A Dangerous Crossing by Rachel Rhys

A Dangerous Crossing

Rachel Rhys

Europe is on the brink of war when young Lily Shepherd boards an ocean liner in Essex, bound for Australia. She is ready to start anew, leaving behind the shadows in her past. The passage proves magical, complete with live music, cocktails, and fancy dress balls. With stops at exotic locations along the way—Naples, Cairo, Ceylon—the voyage shows Lily places she’d only ever dreamed of and enables her to make friends with those above her social station, people who would ordinarily never give her the time of day.

But Lily soon realizes that she’s not the only one hiding secrets. Her newfound friends—the toxic wealthy couple Eliza and Max; Cambridge graduate Edward; Jewish refugee Maria; fascist George—are also running away from their pasts. As the glamour of the voyage fades, the stage is set for something sinister to occur. By the time the ship docks, two passengers are dead, war has been declared, and Lily’s life will be changed irrevocably.


A Dangerous Crossing is a fascinating account of how one group of passengers is affected by a six week voyage to Australia just prior to the outbreak of the Second World War. As the ship departs from England, communications are strictly controlled by the captain who chooses not to reveal the truth about the brewing war to his passengers to avoid conflict between them.

Our main protagonist is Lily Shepherd, a young woman who is travelling to Australia on a government assisted passage to work as a domestic servant. Lily talks frequently about her desire to return to England after two years, but we know the war is going to scupper those plans. Lily is travelling with a group of women who have applied for the same scheme, however once these characters are introduced, they fade somewhat into the background until they are needed to drive the plot. The important one is Ida, an older embittered woman who becomes a thorn in Lily’s side and goes on to play a significant role later, however I never felt I really understood Ida’s motives.

All of the passengers have secrets which are gradually revealed as the voyage continues and the most colourful characters are Max and Eliza Campbell who seem to draw people to them like magnets. Although they are first-class passengers, Max and Eliza lead such a scandalous lifestyle, they are shunned by their own class and are forced to seek entertainment elsewhere. A beautiful American socialite, Eliza enjoys flirting, mainly to make her husband jealous, but Lily isn’t so pleased when she sets her sights on Edward Fletcher. Edward and his sister, Helena, have their own secrets though and Lily soon dismisses Edward’s lack of interest in her as being down to her working class background, however all is not as it seems.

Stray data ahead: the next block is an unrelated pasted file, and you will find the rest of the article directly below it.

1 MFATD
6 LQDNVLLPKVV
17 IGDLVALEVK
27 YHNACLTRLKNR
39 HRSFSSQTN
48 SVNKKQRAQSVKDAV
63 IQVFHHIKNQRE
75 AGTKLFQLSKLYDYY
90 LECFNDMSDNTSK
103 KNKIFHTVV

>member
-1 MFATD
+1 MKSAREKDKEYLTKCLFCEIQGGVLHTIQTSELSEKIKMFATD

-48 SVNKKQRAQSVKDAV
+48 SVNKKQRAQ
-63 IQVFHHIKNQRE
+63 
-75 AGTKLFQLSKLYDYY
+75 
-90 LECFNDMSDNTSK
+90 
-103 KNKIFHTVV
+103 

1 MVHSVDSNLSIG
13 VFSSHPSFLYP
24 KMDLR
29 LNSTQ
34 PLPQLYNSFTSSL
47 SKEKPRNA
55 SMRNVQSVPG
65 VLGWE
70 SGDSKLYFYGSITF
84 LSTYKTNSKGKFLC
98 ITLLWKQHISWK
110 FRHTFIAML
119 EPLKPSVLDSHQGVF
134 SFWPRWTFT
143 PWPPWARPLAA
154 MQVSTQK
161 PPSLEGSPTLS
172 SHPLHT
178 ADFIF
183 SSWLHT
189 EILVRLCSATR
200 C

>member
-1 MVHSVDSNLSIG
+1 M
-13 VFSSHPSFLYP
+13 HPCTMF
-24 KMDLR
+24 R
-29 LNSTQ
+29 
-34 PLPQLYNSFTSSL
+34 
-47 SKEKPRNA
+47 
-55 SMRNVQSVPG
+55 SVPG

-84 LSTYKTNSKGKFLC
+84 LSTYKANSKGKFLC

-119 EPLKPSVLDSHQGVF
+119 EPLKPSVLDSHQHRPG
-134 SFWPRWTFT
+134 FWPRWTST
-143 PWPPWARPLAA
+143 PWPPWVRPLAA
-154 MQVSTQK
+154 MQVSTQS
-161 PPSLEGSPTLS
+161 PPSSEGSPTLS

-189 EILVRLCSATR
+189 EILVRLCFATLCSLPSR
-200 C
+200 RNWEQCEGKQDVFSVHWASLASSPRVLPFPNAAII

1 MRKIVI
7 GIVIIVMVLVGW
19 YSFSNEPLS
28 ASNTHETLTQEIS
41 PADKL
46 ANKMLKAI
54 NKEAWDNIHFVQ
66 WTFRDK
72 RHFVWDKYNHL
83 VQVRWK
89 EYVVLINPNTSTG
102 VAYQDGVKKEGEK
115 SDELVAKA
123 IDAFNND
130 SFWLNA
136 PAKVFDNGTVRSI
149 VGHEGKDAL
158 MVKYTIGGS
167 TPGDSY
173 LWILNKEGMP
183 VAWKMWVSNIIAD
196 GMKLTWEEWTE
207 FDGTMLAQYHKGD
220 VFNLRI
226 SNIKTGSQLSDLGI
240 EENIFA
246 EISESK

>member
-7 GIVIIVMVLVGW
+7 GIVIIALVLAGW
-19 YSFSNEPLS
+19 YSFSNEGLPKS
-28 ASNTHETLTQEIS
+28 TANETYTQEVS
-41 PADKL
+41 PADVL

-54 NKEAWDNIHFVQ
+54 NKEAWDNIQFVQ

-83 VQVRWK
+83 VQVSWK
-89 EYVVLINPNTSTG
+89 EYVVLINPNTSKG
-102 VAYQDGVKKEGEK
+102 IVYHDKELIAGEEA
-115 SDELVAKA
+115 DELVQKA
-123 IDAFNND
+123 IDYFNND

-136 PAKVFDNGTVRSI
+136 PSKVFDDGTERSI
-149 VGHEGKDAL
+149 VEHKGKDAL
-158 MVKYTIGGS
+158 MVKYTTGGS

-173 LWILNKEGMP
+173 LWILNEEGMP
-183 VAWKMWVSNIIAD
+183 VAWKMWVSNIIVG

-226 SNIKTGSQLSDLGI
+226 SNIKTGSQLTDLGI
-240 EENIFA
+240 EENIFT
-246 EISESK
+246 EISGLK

Since the novel opens with a woman being arrested once the ship docks in Australia, we know something tragic happens on the journey and the chapters are a slow build up to the inevitable denouement. The plot is kept tight and the atmosphere on the ship is heightened by the heat and the political turmoil brewing in the background. In fact, the author is so successful at drawing out the claustrophobic nature of the journey, it came as much of a relief to me as the passengers when the ship finally arrived in Australia.

This is hard book to review because there are so many secrets waiting to be revealed and I don’t want to spoil it for anyone. Suffice to say, the mystery is an intriguing one but the massive twist at the end is rather spoiled by the author’s habit of signposting certain things. I’m not sure if this was a deliberate ploy but it would’ve been more satisfying if it had come out of nowhere.